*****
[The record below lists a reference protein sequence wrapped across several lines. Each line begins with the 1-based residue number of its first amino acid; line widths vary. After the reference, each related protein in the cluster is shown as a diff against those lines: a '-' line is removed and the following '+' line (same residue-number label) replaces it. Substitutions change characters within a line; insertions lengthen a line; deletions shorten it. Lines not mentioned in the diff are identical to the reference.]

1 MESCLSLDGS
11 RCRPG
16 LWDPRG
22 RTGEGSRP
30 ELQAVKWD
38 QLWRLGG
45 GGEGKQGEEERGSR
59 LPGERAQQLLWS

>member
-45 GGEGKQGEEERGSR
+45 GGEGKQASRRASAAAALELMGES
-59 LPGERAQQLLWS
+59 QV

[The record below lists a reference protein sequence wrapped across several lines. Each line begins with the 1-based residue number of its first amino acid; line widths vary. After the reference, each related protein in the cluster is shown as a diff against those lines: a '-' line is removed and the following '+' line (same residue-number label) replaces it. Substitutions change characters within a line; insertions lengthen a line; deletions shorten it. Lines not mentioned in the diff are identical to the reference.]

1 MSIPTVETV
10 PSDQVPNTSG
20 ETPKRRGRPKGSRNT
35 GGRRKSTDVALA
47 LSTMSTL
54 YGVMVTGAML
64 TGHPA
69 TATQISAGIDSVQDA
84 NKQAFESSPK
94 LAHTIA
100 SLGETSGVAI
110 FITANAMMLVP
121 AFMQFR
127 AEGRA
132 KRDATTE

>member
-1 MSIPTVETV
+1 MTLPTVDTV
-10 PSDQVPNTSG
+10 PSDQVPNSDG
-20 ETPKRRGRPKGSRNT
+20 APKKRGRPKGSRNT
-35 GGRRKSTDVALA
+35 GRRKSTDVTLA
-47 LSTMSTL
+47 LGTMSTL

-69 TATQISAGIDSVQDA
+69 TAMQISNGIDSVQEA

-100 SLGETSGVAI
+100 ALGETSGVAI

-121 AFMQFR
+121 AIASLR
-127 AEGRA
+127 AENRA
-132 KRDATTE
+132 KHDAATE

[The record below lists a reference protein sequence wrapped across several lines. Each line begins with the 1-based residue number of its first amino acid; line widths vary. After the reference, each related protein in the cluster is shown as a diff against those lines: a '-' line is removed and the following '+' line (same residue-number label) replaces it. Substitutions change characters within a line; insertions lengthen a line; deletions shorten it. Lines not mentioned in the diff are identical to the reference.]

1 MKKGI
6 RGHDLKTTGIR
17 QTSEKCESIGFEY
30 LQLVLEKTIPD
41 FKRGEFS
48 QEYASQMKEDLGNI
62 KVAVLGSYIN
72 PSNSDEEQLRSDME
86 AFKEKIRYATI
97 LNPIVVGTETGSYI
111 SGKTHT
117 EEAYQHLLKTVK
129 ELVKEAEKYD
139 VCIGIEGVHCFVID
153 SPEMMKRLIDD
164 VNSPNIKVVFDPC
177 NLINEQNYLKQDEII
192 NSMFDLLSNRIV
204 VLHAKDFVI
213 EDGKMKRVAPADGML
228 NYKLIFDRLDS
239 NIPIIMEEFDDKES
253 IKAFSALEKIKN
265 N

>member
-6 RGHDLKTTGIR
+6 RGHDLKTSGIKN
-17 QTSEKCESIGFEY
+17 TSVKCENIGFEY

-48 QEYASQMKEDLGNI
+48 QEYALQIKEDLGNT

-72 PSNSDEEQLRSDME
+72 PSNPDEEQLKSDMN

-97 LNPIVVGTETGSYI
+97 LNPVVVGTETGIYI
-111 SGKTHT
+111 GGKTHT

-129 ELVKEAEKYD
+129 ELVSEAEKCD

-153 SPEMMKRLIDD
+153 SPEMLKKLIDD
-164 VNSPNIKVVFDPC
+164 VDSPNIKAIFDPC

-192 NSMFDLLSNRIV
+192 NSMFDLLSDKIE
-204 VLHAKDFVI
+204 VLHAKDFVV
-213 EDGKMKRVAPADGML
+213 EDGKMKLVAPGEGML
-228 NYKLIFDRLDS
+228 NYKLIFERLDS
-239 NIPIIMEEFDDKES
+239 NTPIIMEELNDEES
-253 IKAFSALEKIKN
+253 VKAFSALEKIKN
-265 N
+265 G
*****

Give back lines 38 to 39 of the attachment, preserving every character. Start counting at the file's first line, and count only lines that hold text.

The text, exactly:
-35 GGRRKSTDVALA
+35 GRRKSTDVTLA